Another Dunhuang project, the International Dunhuang Project is a consortium of libraries and museums that are linking their collections of digitized Dunhuang manuscripts and making them available on the Internet.
This was Dean Wang’s first visit Dunhuang, although he remembers learning about it in his Chinese high school history class. “I was tremendously impressed by its historical and artistic richness and the beauty of the mural paintings, Buddhism manuscripts and massive cave structures,” said Dean Wang. “Dunhuang Research Academy’s vision and work on digitizing the cave’s entire historical and cultural objects for both access and preservation using cutting edge digital technologies is an important and impressive endeavor.”
UC Libraries is honored to host one of four Cincinnati Museum Center collections currently on display at the university as part of the Curate My Community program while the museum undergoes renovation.
Visit the Geology-Mathematics-Physics Library to view Big Bone Lick: A Place of Discovery. From mastodons and sabre-tooth tigers to early American Indians and the Founding Fathers, Big Bone Lick was a gathering place for some of the Ice Age’s most iconic animals, early American hunters and the site of America’s first paleontological expedition, organized by President Thomas Jefferson. The site, and its treasures, continue to be extensively examined by UC researchers.
Do you want to attend a Halloween event that promises to give you hauntingly horrific, history nightmares…nightmares that include visions of amputee kits, maggot and leach therapies, pharmaceutical potions from the 1800s and much much more?
Then come visit the Henry R. Winkler Center for the History of the Health Professions on Monday, October 31, 2016 on the R- Level of the Health Sciences Library from 10am to 2pm. On display will be historic documents, photos and artifacts from a variety of the health professions.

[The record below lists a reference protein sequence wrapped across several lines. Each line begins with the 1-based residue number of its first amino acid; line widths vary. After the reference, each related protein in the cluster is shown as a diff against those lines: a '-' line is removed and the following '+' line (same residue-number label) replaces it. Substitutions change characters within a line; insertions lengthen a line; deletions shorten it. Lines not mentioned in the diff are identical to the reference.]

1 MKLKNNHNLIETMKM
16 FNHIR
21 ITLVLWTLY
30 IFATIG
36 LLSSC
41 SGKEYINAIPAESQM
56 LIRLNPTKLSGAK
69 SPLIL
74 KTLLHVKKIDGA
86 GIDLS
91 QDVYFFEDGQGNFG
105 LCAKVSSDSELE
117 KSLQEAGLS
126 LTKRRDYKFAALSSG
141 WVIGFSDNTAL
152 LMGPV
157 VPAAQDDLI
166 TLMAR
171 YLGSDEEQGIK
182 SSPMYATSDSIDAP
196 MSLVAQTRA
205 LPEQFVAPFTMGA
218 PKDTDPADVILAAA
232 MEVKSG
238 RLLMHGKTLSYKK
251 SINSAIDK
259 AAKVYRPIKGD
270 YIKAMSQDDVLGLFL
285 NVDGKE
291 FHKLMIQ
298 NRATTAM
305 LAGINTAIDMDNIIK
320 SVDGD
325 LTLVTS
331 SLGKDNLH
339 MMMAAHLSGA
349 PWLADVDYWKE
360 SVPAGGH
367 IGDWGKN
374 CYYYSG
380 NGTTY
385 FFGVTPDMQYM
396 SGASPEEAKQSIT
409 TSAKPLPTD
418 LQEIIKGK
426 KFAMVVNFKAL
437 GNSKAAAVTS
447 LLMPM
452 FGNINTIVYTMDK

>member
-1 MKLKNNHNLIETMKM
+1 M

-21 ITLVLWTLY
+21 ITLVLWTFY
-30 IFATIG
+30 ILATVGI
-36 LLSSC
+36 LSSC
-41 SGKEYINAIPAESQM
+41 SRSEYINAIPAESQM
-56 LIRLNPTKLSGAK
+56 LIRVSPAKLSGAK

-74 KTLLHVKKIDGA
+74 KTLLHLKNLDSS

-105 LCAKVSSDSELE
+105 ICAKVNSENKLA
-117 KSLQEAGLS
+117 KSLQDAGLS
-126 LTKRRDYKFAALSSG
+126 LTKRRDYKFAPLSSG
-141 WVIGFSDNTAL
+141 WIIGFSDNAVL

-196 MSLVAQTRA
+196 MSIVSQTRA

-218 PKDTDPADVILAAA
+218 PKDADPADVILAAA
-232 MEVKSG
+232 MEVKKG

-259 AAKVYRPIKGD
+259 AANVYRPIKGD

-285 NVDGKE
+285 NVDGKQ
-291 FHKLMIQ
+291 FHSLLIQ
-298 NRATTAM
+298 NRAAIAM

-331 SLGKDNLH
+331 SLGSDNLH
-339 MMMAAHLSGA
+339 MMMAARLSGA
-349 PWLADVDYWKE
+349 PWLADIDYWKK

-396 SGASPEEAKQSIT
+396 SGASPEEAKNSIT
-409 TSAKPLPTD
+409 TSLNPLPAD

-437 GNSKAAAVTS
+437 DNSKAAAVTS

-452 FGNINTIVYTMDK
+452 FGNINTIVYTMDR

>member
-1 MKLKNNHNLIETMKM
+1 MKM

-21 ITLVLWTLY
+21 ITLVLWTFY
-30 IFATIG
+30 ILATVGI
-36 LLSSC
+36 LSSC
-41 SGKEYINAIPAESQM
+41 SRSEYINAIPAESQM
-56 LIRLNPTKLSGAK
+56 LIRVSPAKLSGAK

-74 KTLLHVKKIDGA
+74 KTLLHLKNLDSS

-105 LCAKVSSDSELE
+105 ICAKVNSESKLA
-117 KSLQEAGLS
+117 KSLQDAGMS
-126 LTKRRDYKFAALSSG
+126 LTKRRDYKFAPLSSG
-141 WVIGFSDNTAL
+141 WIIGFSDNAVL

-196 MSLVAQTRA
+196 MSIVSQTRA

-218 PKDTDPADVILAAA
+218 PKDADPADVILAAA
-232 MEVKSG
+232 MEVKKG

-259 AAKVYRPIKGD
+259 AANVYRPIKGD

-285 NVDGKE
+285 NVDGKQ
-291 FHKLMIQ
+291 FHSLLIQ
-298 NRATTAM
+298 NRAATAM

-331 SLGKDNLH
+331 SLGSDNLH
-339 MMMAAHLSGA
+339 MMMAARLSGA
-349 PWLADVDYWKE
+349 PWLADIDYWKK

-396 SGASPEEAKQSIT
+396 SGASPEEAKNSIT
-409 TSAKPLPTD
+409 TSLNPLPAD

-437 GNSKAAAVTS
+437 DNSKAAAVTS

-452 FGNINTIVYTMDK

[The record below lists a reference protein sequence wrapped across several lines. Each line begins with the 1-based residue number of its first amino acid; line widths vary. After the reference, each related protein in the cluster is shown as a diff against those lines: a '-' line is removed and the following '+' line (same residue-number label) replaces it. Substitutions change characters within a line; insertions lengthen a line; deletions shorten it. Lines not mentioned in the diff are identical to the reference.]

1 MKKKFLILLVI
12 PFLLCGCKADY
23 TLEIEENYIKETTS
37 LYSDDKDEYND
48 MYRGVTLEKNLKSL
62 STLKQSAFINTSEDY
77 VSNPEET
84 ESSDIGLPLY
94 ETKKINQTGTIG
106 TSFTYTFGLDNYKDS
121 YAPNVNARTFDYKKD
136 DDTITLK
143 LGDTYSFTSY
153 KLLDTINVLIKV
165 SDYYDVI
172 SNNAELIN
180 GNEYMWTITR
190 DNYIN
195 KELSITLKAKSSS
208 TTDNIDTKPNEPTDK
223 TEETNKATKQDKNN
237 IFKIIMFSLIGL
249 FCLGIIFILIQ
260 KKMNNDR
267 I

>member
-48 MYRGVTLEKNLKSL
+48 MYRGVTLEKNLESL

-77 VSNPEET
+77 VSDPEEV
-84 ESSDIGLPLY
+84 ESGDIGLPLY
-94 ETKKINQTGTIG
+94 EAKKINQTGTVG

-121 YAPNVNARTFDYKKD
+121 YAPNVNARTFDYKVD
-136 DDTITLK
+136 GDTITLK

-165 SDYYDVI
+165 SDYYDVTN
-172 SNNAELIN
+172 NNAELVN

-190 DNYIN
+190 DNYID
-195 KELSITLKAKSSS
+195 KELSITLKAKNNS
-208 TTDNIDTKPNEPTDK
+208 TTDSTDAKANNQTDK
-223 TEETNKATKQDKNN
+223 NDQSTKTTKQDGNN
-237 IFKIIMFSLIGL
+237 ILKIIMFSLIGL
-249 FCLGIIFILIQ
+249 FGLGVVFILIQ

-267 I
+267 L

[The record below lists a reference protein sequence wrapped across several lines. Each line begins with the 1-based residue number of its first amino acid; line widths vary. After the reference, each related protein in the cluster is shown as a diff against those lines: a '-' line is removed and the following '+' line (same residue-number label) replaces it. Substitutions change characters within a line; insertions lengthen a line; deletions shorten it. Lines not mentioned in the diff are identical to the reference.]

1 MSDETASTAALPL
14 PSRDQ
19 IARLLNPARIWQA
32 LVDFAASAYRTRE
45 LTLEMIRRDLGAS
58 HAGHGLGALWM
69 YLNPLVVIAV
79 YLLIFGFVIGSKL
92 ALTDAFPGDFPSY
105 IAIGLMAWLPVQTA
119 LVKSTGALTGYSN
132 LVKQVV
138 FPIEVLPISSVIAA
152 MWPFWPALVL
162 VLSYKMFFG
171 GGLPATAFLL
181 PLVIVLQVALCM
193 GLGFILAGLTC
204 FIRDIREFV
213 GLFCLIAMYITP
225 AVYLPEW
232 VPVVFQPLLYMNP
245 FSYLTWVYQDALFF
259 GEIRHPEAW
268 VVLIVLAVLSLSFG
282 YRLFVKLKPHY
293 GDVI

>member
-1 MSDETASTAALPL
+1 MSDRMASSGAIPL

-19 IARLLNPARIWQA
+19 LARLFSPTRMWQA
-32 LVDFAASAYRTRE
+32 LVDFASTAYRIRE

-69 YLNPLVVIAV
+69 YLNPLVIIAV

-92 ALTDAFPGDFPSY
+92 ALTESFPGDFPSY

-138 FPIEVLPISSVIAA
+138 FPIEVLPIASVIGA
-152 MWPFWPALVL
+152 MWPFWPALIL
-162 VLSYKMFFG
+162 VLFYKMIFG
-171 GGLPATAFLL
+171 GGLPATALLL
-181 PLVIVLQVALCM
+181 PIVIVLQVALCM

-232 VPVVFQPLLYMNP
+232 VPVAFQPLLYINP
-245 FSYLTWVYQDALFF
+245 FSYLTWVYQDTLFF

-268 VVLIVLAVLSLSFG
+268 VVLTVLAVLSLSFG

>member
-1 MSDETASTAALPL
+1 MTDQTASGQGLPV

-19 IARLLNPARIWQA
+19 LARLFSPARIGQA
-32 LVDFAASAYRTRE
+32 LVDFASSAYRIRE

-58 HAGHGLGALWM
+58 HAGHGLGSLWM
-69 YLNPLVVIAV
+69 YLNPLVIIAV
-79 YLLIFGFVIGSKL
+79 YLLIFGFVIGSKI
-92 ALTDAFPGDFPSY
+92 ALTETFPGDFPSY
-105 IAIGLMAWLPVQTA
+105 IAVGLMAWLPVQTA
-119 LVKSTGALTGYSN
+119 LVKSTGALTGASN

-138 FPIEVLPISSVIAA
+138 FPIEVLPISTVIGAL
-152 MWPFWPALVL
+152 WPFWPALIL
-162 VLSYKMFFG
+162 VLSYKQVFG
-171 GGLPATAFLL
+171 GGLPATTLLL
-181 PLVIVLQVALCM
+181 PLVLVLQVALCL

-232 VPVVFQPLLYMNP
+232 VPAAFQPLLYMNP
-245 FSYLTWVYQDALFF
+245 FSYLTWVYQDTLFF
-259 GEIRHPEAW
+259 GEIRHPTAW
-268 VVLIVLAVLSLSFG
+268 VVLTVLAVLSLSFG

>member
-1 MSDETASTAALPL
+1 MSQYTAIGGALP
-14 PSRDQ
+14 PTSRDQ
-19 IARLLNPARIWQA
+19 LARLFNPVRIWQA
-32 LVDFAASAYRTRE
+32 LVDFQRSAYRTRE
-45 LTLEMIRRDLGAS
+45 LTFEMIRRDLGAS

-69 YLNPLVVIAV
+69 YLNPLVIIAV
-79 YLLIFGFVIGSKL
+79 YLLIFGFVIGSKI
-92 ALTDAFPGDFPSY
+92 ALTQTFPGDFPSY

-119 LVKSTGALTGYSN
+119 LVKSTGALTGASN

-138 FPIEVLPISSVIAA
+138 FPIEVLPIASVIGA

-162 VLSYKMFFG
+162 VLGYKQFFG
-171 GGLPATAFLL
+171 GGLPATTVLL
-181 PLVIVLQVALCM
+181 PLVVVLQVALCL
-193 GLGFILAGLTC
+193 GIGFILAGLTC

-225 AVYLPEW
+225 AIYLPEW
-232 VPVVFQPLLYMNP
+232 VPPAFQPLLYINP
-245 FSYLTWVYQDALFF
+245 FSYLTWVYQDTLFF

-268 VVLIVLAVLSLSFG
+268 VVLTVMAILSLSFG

We guarantee you will leave the exhibit appreciating the advances made in modern medical treatments, therapies and technology available today. All are welcome. Come if you dare!!!!!!! Bwwaahhhahhhaaaaaa!!!
Frida in Focus is an exhibition and series of related events at the Niehoff Urban Studio recognizing and celebrating Frida Kahlo (1907-1954). Frida is one of the most photographed women of her time, a Latin American iconic figure, an internationally known feminist, and an LGBTQ icon. This year’s theme for UC’s Hispanic Heritage Month (HHM), “Do UC me? My voice matters,” is inspired by Frida Kahlo, who determined the world would come to know her through images that were carefully constructed and curated by her. Our hope is that this exhibition and related events shine light on intersectionality, inspire people to imagine how they want the world to view them…and encourage them to make it happen.
Frida in Focus has been made possible through the generous support of the UC Office of the Provost, the Office of the Vice President of Research, the Taft Research Center, the UC Office of Diversity & Inclusion, and the McMicken College of Arts & Sciences (A&S). It is a cross-college collaboration between A&S, the College of Design, Architecture, Art, & Planning (DAAP) and UC Libraries. A special thank you to UC professor emeritus Edward B. Silberstein for loaning the extraordinary photographs of Frida and Diego, taken by his father Bernard Silberstein, that have made this exhibition possible.
Located on the 300 level of Langsam Library, the Preservation Lab preserves and conserves the collections of UC Libraries and the Public Library of Cincinnati and Hamilton County. At the open house, lab staff will demo some of the techniques and equipment used to repair and protect materials, as well as showcase some of their recent projects. In addition to the usual fun, this year visitors to the Preservation Lab will have an opportunity to make their own sheet of paper with plant fibers beaten with a Hollander beater.